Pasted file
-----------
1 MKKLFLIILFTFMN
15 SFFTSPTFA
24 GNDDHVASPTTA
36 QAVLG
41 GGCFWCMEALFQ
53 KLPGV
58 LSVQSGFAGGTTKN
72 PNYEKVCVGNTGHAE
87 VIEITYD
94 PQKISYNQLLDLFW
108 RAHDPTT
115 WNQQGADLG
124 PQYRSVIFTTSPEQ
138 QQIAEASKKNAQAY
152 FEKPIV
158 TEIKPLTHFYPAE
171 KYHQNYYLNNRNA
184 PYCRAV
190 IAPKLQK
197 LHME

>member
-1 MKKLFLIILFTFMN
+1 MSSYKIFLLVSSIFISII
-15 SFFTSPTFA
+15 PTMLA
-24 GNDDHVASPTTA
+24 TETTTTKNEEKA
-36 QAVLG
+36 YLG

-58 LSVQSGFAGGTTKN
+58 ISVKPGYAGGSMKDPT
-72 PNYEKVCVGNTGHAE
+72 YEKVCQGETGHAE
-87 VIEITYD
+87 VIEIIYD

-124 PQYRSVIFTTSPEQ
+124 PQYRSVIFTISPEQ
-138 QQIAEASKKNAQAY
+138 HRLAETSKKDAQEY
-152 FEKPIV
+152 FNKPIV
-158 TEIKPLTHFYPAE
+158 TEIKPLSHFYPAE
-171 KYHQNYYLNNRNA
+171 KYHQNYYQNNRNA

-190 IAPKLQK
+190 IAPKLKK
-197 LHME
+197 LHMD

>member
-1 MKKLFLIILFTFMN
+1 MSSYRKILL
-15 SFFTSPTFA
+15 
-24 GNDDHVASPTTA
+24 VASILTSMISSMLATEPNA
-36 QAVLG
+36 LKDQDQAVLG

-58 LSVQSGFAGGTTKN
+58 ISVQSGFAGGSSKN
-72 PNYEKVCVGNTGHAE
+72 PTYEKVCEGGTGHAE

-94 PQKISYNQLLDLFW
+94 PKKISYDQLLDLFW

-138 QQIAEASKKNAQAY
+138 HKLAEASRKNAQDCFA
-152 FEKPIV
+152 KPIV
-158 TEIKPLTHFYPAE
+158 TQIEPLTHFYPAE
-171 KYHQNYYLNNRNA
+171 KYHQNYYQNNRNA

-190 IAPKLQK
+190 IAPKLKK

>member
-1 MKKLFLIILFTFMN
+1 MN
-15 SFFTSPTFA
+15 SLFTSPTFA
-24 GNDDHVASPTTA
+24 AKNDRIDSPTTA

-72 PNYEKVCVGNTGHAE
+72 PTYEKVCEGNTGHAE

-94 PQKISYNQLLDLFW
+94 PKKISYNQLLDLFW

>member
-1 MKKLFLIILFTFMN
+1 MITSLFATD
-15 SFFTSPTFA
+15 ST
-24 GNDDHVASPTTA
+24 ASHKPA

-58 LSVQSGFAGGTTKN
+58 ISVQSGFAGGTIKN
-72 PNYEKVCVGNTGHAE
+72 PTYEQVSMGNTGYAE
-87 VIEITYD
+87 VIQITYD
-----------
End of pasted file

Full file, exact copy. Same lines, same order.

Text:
1 MKKLFLIILFTFMN
15 SFFTSPTFA
24 GNDDHVASPTTA
36 QAVLG
41 GGCFWCMEALFQ
53 KLPGV
58 LSVQSGFAGGTTKN
72 PNYEKVCVGNTGHAE
87 VIEITYD
94 PQKISYNQLLDLFW
108 RAHDPTT
115 WNQQGADLG
124 PQYRSVIFTTSPEQ
138 QQIAEASKKNAQAY
152 FEKPIV
158 TEIKPLTHFYPAE
171 KYHQNYYLNNRNA
184 PYCRAV
190 IAPKLQK
197 LHME

>member
-1 MKKLFLIILFTFMN
+1 MSSYKIFLLVSSIFISII
-15 SFFTSPTFA
+15 PTMLA
-24 GNDDHVASPTTA
+24 TETTTTKNEEKA
-36 QAVLG
+36 YLG

-58 LSVQSGFAGGTTKN
+58 ISVKPGYAGGSMKDPT
-72 PNYEKVCVGNTGHAE
+72 YEKVCQGETGHAE
-87 VIEITYD
+87 VIEIIYD

-124 PQYRSVIFTTSPEQ
+124 PQYRSVIFTISPEQ
-138 QQIAEASKKNAQAY
+138 HRLAETSKKDAQEY
-152 FEKPIV
+152 FNKPIV
-158 TEIKPLTHFYPAE
+158 TEIKPLSHFYPAE
-171 KYHQNYYLNNRNA
+171 KYHQNYYQNNRNA

-190 IAPKLQK
+190 IAPKLKK
-197 LHME
+197 LHMD

>member
-1 MKKLFLIILFTFMN
+1 MSSYRKILL
-15 SFFTSPTFA
+15 
-24 GNDDHVASPTTA
+24 VASILTSMISSMLATEPNA
-36 QAVLG
+36 LKDQDQAVLG

-58 LSVQSGFAGGTTKN
+58 ISVQSGFAGGSSKN
-72 PNYEKVCVGNTGHAE
+72 PTYEKVCEGGTGHAE

-94 PQKISYNQLLDLFW
+94 PKKISYDQLLDLFW

-138 QQIAEASKKNAQAY
+138 HKLAEASRKNAQDCFA
-152 FEKPIV
+152 KPIV
-158 TEIKPLTHFYPAE
+158 TQIEPLTHFYPAE
-171 KYHQNYYLNNRNA
+171 KYHQNYYQNNRNA

-190 IAPKLQK
+190 IAPKLKK

>member
-1 MKKLFLIILFTFMN
+1 MN
-15 SFFTSPTFA
+15 SLFTSPTFA
-24 GNDDHVASPTTA
+24 AKNDRIDSPTTA

-72 PNYEKVCVGNTGHAE
+72 PTYEKVCEGNTGHAE

-94 PQKISYNQLLDLFW
+94 PKKISYNQLLDLFW

>member
-1 MKKLFLIILFTFMN
+1 MITSLFATD
-15 SFFTSPTFA
+15 ST
-24 GNDDHVASPTTA
+24 ASHKPA

-58 LSVQSGFAGGTTKN
+58 ISVQSGFAGGTIKN
-72 PNYEKVCVGNTGHAE
+72 PTYEQVSMGNTGYAE
-87 VIEITYD
+87 VIQITYD